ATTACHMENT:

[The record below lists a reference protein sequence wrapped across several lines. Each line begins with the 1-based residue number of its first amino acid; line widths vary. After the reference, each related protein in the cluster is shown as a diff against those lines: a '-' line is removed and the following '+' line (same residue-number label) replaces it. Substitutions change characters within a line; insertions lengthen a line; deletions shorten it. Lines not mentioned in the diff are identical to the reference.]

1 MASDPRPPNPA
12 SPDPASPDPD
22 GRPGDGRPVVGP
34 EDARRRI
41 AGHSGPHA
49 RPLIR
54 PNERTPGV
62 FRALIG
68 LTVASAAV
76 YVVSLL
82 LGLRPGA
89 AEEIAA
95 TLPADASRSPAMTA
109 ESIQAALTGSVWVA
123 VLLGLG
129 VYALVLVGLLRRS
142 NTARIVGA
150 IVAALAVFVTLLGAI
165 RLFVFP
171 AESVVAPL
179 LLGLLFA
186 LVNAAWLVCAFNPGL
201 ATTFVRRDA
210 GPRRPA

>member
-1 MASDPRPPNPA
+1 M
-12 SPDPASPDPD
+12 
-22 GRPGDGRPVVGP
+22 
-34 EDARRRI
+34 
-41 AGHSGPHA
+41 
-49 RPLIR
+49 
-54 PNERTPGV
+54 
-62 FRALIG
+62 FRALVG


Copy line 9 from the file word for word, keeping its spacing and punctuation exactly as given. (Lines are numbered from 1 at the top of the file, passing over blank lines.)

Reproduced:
62 FRALIG